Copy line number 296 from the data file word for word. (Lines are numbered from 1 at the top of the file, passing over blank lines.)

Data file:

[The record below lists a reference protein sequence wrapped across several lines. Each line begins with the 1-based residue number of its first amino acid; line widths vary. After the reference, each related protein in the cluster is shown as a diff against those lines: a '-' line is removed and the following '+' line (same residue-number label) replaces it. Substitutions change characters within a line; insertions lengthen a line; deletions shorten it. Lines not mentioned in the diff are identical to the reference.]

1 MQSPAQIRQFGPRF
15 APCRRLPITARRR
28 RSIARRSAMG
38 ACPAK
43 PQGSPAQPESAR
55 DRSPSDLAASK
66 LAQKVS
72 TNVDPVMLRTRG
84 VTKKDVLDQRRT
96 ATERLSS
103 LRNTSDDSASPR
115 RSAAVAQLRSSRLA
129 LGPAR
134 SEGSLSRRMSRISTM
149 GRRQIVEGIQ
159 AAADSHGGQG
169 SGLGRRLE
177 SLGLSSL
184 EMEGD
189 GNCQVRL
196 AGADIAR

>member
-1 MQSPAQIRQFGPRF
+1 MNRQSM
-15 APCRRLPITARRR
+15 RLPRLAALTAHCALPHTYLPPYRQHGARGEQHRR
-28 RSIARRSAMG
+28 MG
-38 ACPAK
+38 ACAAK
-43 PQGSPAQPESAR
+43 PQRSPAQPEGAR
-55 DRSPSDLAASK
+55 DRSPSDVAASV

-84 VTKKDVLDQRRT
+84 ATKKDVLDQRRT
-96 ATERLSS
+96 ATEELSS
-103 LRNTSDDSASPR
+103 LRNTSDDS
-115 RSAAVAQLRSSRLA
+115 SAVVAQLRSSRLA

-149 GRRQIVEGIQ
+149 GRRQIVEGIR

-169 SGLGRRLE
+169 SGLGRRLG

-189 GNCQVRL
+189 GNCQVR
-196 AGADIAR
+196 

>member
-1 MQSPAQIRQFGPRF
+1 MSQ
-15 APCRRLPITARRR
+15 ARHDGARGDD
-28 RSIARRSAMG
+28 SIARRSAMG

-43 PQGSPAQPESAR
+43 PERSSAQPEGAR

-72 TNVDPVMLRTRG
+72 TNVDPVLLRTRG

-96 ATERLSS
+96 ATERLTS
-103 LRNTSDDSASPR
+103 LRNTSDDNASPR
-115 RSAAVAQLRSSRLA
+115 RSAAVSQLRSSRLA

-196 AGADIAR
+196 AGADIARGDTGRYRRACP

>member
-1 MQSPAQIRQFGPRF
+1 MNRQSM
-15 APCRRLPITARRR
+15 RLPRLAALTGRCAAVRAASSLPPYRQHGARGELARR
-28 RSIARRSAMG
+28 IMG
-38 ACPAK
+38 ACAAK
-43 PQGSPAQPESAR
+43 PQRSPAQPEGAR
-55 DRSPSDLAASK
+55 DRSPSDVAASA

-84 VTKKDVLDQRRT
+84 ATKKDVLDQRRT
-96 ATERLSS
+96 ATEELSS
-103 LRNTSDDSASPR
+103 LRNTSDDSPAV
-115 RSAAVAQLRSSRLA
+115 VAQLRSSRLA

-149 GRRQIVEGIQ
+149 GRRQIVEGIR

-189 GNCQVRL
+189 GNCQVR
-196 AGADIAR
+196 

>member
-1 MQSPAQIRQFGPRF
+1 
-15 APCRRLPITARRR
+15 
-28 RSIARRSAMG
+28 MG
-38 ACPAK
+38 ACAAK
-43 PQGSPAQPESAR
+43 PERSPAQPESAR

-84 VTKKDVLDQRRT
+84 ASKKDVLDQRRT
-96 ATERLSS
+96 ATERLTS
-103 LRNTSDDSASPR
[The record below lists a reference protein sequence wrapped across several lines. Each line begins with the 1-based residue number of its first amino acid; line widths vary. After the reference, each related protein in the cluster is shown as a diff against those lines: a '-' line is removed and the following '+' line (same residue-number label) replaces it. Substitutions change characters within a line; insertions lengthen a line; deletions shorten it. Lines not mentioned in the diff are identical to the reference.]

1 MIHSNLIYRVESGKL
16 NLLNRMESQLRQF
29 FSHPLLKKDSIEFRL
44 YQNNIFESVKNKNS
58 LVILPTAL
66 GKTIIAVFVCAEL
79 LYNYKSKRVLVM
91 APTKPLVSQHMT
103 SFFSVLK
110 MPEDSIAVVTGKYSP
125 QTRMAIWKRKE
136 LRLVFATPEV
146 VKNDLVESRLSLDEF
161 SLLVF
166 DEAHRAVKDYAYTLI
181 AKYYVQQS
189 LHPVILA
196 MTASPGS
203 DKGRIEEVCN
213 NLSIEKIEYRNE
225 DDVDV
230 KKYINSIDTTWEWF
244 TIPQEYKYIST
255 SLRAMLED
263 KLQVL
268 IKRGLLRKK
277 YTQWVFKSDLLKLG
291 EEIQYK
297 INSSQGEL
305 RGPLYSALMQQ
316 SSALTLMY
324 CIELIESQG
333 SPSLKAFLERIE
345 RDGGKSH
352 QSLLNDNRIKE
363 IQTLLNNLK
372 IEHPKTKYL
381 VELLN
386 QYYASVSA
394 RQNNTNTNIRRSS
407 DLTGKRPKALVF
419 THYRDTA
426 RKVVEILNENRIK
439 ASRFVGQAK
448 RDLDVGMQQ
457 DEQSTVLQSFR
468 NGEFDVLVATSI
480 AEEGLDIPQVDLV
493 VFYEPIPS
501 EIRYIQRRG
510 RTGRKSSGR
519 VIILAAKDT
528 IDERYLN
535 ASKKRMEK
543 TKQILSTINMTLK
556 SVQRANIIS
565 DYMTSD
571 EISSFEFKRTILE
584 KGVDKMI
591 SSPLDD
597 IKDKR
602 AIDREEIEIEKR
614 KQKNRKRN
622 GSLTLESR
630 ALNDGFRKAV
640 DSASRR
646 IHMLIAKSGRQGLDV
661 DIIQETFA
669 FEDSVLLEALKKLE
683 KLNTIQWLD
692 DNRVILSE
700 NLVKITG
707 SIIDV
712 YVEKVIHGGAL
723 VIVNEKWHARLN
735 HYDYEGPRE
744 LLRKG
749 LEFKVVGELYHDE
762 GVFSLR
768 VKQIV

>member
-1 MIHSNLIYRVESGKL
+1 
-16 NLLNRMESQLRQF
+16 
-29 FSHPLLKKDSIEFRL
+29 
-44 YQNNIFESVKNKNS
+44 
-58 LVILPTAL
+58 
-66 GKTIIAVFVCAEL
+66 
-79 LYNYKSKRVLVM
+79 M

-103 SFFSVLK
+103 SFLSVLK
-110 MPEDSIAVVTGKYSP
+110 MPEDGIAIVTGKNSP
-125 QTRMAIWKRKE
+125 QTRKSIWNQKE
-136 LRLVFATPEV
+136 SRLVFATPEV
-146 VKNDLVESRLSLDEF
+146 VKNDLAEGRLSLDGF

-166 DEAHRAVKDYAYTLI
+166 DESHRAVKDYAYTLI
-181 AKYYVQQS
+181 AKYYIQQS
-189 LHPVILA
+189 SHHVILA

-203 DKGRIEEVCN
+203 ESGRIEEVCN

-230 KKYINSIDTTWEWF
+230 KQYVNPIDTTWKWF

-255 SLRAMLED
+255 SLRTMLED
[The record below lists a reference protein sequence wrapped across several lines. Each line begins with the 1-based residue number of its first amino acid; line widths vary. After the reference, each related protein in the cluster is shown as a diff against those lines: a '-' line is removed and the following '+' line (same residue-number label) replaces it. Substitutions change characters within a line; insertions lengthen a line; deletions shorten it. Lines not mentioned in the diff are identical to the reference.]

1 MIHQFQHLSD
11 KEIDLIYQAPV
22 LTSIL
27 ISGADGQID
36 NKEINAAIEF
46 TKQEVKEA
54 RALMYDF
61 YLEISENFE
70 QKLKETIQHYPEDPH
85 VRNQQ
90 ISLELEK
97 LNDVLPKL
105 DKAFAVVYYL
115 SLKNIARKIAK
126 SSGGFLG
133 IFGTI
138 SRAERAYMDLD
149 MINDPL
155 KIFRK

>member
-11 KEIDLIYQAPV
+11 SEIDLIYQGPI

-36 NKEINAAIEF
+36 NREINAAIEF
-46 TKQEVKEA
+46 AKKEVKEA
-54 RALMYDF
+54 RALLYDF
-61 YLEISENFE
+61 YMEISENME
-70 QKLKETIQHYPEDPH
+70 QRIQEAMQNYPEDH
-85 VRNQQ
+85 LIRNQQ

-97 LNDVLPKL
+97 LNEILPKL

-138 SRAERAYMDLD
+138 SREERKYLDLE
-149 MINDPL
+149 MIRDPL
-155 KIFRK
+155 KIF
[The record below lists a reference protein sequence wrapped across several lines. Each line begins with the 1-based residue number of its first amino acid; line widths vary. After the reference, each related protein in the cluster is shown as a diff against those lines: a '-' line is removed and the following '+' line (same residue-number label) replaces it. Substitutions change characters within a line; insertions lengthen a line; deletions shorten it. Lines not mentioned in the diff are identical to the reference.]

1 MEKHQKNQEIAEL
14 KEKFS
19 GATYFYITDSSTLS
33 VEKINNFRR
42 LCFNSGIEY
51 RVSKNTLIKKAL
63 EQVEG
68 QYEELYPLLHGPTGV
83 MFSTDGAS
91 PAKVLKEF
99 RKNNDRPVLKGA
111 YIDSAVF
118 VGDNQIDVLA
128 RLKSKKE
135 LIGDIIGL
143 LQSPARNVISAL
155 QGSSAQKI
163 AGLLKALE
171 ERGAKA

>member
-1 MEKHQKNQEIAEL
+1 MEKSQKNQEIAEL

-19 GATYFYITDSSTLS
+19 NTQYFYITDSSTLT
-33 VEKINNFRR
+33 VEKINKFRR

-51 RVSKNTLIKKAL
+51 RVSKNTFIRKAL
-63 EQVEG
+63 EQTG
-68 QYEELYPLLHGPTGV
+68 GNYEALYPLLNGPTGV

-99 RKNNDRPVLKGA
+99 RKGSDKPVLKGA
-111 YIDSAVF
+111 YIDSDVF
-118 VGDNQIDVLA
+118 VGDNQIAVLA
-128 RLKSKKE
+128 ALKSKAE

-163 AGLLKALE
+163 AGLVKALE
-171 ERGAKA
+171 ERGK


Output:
-1 MEKHQKNQEIAEL